Portable and cost-effective pixel super-resolution on-chip microscope for telemedicine applications.
ABSTRACT We report a field-portable lensless on-chip microscope with a lateral resolution of <1 μm and a large field-of-view of ~24 mm(2). This microscope is based on digital in-line holography and a pixel super-resolution algorithm to process multiple lensfree holograms and obtain a single high-resolution hologram. In its compact and cost-effective design, we utilize 23 light emitting diodes butt-coupled to 23 multi-mode optical fibers, and a simple optical filter, with no moving parts. Weighing only ~95 grams, we demonstrate the performance of this field-portable microscope by imaging various objects including human malaria parasites in thin blood smears.
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ABSTRACT: A new approach toward increasing spatial resolution is required to overcome the limitations of the sensors and optics manufacturing technology. One promising approach is to use signal processing techniques to obtain an high-resolution (HR) image (or sequence) from observed multiple low-resolution (LR) images. Such a resolution enhancement approach has been one of the most active research areas, and it is called super resolution (SR) (or HR) image reconstruction or simply resolution enhancement. In this article, we use the term "SR image reconstruction" to refer to a signal processing approach toward resolution enhancement because the term "super" in "super resolution" represents very well the characteristics of the technique overcoming the inherent resolution limitation of LR imaging systems. The major advantage of the signal processing approach is that it may cost less and the existing LR imaging systems can be still utilized. The SR image reconstruction is proved to be useful in many practical cases where multiple frames of the same scene can be obtained, including medical imaging, satellite imaging, and video applications. The goal of this article is to introduce the concept of SR algorithms to readers who are unfamiliar with this area and to provide a review for experts. To this purpose, we present the technical review of various existing SR methodologies which are often employed. Before presenting the review of existing SR algorithms, we first model the LR image acquisition process.IEEE Signal Processing Magazine 06/2003; 20(3-20):21 - 36. DOI:10.1109/MSP.2003.1203207 · 4.48 Impact Factor
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ABSTRACT: Some imaging systems employ detector arrays which are not sufficiently dense so as to meet the Nyquist criteria during image acquisition. This is particularly true for many staring infrared imagers. Thus, the full resolution afforded by the optics is not being realized in such a system. This paper presents a technique for estimating a high resolution image, with reduced aliasing, from a sequence of undersampled rotated and translationally shifted frames. Such an image sequence can be obtained if an imager is mounted on a moving platform, such as an aircraft. Several approaches to this type of problem have been proposed in the literature. Here we extend some of this previous work. In particular, we define an observation model which incorporates knowledge of the optical system and detector array. The high resolution image estimate is formed by minimizing a new regularized cost function which is based on the observation model. We show that with the proper choice of a tuning parameter, our algorithm exhibits robustness in the presence of noise. We consider both gradient descent and conjugate gradient optimization procedures to minimize the cost function. Detailed experimental results are provided to illustrate the performance of the proposed algorithm using digital video from an infrared imager.Optical Engineering 01/1998; 37(1). DOI:10.1117/1.601623 · 0.96 Impact Factor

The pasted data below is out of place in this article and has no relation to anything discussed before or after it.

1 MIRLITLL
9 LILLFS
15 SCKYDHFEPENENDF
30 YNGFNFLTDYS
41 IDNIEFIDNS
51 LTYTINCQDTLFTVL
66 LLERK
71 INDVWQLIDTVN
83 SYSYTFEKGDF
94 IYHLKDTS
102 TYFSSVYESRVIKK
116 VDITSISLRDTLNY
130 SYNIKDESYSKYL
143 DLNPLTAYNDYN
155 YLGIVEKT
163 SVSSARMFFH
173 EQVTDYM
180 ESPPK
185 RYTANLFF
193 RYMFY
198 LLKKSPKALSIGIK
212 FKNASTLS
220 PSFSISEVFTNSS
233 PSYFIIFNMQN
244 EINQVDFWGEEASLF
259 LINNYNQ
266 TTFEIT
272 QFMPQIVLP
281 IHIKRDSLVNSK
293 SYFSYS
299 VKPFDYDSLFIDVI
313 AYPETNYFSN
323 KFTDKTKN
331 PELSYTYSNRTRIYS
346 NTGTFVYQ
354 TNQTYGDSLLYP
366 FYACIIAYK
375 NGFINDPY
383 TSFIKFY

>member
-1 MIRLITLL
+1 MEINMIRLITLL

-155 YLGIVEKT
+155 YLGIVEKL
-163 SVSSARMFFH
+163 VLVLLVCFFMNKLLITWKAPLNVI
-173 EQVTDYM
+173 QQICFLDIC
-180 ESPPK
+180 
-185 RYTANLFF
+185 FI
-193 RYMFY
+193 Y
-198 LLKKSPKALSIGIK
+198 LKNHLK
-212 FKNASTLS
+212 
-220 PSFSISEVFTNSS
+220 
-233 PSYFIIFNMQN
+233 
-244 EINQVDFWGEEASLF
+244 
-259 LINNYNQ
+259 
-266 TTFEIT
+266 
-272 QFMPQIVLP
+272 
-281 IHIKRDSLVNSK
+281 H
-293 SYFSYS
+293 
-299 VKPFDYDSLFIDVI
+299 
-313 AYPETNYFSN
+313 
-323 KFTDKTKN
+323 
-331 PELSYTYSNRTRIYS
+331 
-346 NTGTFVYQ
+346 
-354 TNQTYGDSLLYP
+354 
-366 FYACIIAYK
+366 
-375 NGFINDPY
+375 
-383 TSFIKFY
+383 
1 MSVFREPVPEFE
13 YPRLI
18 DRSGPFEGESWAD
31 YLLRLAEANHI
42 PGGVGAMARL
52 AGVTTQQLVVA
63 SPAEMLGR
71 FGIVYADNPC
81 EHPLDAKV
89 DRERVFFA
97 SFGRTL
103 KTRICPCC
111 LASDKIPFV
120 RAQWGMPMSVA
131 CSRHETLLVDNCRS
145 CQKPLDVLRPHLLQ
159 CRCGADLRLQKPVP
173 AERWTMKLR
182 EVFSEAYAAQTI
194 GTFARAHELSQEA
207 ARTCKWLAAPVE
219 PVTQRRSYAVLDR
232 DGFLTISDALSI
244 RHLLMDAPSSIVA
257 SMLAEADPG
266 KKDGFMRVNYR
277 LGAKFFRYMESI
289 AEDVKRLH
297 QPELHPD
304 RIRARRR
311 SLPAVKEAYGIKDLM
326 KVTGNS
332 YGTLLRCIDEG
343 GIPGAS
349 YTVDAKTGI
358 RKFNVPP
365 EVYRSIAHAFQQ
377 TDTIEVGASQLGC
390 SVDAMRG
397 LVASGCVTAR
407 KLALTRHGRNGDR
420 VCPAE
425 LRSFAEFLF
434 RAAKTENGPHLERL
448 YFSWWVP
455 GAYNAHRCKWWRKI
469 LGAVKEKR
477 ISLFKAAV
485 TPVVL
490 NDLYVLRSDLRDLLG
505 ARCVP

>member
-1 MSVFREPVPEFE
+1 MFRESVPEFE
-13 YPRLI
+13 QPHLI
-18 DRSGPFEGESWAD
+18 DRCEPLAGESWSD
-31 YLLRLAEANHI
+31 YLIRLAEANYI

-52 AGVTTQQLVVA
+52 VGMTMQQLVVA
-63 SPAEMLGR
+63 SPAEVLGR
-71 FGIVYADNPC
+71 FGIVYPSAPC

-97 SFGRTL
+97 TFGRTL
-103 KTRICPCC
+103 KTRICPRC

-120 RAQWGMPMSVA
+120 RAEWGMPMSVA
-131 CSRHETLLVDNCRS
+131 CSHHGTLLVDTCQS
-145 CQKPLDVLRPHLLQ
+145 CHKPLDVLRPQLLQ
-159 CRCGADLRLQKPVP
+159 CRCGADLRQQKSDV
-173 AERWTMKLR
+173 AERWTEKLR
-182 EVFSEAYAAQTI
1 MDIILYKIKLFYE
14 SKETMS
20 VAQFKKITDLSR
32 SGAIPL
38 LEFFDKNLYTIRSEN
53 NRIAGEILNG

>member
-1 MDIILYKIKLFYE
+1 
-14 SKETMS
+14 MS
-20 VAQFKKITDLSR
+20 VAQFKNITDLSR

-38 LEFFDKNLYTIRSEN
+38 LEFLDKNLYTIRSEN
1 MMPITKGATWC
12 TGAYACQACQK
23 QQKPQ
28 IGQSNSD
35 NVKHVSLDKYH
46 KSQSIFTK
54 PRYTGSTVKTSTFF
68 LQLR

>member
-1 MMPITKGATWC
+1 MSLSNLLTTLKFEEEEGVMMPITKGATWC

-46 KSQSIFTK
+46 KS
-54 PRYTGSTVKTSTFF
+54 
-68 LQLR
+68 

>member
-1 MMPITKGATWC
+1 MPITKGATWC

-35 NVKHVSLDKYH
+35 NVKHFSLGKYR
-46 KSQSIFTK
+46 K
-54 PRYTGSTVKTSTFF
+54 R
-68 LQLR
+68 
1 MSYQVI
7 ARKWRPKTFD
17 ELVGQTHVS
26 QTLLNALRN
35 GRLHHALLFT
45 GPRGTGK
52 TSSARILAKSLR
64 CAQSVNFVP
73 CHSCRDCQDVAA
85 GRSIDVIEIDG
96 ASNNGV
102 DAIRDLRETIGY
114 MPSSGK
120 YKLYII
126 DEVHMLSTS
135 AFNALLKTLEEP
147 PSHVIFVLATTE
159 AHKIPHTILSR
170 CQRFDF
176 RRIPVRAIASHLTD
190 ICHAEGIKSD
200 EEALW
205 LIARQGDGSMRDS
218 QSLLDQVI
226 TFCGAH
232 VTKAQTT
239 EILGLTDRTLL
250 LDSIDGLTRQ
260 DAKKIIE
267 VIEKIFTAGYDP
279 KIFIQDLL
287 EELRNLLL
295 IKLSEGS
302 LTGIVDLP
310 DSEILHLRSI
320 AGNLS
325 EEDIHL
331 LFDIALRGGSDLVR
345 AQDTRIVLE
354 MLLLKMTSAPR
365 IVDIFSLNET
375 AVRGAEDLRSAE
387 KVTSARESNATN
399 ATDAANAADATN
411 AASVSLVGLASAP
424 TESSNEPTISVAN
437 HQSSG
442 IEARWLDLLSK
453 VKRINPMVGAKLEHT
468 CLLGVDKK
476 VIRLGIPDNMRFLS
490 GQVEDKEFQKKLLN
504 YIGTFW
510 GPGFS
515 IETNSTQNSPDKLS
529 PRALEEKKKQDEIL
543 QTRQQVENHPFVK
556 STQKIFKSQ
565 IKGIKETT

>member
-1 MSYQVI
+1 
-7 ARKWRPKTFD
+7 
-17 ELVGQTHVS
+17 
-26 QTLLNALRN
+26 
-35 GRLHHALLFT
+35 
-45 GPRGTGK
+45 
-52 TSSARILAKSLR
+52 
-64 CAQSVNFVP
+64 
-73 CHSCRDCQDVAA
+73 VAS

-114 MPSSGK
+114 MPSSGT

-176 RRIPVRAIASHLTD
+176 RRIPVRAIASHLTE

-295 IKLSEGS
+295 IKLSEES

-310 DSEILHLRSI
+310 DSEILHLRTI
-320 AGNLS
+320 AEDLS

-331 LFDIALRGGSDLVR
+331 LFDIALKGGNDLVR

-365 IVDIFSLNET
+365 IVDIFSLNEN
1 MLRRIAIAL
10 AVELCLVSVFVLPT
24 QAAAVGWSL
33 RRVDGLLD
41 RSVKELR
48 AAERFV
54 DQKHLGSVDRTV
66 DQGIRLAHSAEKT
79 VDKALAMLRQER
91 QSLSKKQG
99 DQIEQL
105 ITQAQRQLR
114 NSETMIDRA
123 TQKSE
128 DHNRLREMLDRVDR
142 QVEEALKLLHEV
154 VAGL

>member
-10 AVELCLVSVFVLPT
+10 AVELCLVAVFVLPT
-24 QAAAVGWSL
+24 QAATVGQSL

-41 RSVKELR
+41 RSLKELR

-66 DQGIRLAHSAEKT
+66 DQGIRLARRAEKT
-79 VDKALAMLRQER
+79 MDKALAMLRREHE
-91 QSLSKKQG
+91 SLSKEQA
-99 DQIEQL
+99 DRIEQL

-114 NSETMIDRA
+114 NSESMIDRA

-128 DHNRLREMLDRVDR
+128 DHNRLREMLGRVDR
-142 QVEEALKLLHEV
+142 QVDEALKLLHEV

Article: Lensfree microscopy on a cellphone.[Show abstract] [Hide abstract]
ABSTRACT: We demonstrate lensfree digital microscopy on a cellphone. This compact and light-weight holographic microscope installed on a cellphone does not utilize any lenses, lasers or other bulky optical components and it may offer a cost-effective tool for telemedicine applications to address various global health challenges. Weighing approximately 38 grams (<1.4 ounces), this lensfree imaging platform can be mechanically attached to the camera unit of a cellphone where the samples are loaded from the side, and are vertically illuminated by a simple light-emitting diode (LED). This incoherent LED light is then scattered from each micro-object to coherently interfere with the background light, creating the lensfree hologram of each object on the detector array of the cellphone. These holographic signatures captured by the cellphone permit reconstruction of microscopic images of the objects through rapid digital processing. We report the performance of this lensfree cellphone microscope by imaging various sized micro-particles, as well as red blood cells, white blood cells, platelets and a waterborne parasite (Giardia lamblia).Lab on a Chip 05/2010; 10(14):1787-92. DOI:10.1039/c003477k · 5.75 Impact Factor